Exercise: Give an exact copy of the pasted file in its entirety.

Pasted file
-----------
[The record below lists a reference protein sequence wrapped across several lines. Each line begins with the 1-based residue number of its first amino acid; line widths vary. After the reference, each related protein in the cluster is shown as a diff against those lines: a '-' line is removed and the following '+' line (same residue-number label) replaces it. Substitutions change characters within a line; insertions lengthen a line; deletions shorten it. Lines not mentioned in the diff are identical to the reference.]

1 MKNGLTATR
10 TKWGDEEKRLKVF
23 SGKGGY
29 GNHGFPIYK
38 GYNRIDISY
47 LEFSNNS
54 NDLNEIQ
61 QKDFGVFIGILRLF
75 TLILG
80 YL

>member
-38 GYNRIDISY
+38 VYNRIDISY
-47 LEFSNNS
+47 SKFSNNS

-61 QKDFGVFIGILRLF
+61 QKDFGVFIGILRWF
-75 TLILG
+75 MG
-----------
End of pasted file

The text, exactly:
[The record below lists a reference protein sequence wrapped across several lines. Each line begins with the 1-based residue number of its first amino acid; line widths vary. After the reference, each related protein in the cluster is shown as a diff against those lines: a '-' line is removed and the following '+' line (same residue-number label) replaces it. Substitutions change characters within a line; insertions lengthen a line; deletions shorten it. Lines not mentioned in the diff are identical to the reference.]

1 MKNGLTATR
10 TKWGDEEKRLKVF
23 SGKGGY
29 GNHGFPIYK
38 GYNRIDISY
47 LEFSNNS
54 NDLNEIQ
61 QKDFGVFIGILRLF
75 TLILG
80 YL

>member
-38 GYNRIDISY
+38 VYNRIDISY
-47 LEFSNNS
+47 SKFSNNS

-61 QKDFGVFIGILRLF
+61 QKDFGVFIGILRWF
-75 TLILG
+75 MG